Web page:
But then, if it is just for pleasure, why enter a competition where the prize is so publishing focussed?
Paying an extra 10% of your future advance to a third-party when you don't seriously believe you stand a chance of getting an advance in the first place is very easy to do. The reality could well be different when, as happened to a friend, a publishing deal coincided with an unexpected job loss so that publishing leapt from being a harmless hobby to a critical financial consideration.
I guess, my point is, know what you are giving away and why.
I agree with Gaius, if it's just for pleasure why get embroiled at all with the business side of publishing? Because if you then get a toe hold in the business, you will only be at least let's say challenged by having to deal with it, and hampered in doing so if you aren't really bothered about the details. But then of course it's a lot of writers' dream: to write something for fun and somehow get it published, and make some money, and continue to write for fun and somehow make some more money. The problem being that publishing is run by professionals, and that goes for most if not all the regularly selling authors. Even if it's often in the publishers' interest to (falsely) portray best-selling authors as happy, strike-it-lucky amateurs (e.g. J K Rowling). You see something similar with the X Factor: any act there that has genuinely gone from happy amateur to professional overnight (and I doubt there are actually very many of them) will face huge problems of adjustment.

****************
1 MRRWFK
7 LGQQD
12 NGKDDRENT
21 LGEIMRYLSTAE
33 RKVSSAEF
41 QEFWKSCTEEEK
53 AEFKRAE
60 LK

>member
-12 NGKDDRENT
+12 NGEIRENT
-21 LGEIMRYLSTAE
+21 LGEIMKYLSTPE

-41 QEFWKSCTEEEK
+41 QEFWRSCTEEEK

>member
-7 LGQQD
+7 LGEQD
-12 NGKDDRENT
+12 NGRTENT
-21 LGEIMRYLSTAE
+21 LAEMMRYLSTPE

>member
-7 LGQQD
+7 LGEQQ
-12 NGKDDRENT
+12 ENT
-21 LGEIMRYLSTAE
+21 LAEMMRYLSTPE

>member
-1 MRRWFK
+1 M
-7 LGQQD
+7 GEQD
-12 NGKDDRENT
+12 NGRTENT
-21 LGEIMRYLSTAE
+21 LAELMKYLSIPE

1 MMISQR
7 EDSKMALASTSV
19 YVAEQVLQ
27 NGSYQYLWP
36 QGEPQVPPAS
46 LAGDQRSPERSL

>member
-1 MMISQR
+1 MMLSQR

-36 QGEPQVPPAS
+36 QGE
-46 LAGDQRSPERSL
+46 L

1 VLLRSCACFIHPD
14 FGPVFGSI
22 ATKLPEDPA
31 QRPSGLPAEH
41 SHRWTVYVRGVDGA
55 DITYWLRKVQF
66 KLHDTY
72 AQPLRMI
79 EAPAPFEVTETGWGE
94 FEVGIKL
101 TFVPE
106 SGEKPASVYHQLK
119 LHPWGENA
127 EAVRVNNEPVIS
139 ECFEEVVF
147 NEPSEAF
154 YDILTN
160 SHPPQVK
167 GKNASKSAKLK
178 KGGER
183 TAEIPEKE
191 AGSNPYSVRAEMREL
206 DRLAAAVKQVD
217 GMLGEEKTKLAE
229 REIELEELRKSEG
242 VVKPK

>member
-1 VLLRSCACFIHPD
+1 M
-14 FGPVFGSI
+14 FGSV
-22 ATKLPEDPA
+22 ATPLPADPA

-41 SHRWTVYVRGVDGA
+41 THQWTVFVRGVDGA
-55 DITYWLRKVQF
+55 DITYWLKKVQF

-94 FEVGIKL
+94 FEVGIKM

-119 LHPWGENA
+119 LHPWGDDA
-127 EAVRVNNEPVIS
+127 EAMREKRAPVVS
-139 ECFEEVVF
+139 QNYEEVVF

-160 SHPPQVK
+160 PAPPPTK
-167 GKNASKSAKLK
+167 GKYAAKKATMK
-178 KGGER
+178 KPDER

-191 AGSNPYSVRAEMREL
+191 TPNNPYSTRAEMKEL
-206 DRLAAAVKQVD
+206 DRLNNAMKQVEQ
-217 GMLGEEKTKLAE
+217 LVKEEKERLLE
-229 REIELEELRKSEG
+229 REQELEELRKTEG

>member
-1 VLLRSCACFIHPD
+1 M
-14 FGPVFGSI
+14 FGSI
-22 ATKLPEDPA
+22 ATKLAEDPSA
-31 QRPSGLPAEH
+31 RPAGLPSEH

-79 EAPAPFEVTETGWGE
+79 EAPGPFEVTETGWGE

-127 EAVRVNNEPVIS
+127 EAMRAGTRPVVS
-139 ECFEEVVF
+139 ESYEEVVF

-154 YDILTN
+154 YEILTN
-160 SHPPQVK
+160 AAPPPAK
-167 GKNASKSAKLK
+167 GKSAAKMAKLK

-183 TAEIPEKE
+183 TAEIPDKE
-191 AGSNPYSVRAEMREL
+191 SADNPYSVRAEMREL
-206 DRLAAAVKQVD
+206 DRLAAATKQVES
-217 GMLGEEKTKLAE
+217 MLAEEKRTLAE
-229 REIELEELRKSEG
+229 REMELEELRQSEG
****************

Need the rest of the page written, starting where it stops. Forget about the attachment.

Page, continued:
As for paying for competitions - like everything, it depends. There are some highly respected writing comps like Glimmer Train (although they run both fee-based and free competitions). But there are also comps which are clearly designed to cover their costs from the authors, if not make a profit too. As with everything, it's up to us to find out which is which and/or use our instincts.